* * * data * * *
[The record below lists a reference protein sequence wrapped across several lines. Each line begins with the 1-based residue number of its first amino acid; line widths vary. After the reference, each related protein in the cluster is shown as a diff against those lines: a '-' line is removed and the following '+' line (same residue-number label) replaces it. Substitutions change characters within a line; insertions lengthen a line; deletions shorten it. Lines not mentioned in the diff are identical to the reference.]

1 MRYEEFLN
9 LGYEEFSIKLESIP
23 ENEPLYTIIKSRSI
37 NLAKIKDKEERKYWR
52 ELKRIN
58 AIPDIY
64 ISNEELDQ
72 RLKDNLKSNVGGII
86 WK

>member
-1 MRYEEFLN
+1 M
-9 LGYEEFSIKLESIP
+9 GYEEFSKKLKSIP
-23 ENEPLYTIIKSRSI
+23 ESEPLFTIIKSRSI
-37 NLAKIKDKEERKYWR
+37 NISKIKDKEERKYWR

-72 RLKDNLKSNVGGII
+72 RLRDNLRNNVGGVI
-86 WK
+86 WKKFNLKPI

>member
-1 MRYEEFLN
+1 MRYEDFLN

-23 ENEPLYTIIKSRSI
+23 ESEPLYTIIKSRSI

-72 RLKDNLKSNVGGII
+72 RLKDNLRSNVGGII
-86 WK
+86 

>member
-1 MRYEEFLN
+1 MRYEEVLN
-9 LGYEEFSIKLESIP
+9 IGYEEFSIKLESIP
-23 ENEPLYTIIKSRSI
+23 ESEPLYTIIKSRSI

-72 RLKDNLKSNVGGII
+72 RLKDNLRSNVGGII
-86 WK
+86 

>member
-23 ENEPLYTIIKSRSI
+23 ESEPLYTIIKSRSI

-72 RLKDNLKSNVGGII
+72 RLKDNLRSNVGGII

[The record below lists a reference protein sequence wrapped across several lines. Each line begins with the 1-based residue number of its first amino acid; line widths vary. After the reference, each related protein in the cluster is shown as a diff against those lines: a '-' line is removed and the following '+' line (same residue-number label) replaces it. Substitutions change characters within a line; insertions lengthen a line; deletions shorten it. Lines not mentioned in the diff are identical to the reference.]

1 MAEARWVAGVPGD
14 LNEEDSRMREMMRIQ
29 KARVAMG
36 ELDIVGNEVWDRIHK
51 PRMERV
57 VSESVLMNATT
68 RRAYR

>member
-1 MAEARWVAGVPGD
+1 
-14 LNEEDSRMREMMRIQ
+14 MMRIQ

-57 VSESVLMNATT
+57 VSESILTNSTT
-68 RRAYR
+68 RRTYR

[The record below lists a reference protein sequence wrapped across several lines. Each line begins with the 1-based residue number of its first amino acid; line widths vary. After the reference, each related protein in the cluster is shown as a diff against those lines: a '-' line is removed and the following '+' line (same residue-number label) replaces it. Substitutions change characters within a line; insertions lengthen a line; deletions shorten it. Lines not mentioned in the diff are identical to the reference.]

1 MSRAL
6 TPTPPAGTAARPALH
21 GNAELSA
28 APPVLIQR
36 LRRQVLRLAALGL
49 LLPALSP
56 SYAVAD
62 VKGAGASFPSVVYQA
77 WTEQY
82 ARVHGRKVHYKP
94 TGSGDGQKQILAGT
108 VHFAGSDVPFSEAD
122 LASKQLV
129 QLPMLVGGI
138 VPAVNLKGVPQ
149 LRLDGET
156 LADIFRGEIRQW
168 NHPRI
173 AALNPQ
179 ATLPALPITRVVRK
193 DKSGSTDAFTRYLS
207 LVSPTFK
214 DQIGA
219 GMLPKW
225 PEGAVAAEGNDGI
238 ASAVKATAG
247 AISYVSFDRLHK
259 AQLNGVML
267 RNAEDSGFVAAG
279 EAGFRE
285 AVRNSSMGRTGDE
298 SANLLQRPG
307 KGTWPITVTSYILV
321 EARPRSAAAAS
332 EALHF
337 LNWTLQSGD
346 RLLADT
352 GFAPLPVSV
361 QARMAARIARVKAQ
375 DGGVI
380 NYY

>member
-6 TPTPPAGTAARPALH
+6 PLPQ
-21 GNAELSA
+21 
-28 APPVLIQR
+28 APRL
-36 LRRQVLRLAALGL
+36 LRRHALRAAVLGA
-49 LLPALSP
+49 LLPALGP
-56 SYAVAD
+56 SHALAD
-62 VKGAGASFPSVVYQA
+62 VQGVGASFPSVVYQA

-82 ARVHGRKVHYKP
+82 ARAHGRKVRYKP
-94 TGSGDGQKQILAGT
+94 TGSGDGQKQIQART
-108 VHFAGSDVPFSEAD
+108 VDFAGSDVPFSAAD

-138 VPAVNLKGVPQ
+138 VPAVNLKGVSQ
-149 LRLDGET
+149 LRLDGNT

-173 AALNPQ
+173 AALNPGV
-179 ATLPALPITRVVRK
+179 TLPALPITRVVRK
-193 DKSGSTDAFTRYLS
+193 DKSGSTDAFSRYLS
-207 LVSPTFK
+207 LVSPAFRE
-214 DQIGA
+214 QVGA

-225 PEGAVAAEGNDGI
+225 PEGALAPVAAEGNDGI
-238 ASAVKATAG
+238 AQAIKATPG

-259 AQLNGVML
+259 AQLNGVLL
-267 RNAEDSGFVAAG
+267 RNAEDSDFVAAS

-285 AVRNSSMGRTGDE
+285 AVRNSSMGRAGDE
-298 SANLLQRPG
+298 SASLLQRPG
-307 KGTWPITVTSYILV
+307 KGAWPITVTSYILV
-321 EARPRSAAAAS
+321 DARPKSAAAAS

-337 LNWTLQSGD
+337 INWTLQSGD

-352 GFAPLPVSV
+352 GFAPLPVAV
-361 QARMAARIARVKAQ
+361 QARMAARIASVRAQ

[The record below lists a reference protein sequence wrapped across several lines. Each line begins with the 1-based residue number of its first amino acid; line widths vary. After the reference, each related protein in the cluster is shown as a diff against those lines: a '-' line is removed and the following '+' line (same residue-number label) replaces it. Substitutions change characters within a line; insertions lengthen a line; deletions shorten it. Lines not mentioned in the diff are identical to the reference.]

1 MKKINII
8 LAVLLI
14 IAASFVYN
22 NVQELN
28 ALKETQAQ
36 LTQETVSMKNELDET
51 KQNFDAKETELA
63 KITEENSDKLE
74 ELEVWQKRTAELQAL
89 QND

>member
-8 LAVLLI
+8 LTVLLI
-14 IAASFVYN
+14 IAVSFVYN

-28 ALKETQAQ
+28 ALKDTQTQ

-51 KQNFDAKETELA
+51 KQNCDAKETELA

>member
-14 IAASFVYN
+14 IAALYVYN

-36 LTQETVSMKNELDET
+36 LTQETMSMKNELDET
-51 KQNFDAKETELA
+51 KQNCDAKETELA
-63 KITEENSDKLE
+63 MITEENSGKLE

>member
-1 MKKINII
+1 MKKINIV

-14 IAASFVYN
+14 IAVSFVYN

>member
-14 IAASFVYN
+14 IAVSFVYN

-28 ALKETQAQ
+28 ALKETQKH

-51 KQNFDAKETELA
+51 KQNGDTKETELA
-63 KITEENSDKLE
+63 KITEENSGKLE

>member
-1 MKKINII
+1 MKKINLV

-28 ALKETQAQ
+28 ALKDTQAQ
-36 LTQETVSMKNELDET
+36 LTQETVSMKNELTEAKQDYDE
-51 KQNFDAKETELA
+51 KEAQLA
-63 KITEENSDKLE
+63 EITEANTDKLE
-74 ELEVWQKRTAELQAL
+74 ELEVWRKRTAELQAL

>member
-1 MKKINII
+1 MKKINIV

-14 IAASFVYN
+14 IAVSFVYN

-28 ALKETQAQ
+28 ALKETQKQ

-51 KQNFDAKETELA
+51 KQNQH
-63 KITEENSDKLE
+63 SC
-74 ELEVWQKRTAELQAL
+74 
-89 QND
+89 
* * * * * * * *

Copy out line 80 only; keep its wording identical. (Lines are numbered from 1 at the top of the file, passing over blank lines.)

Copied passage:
129 QLPMLVGGI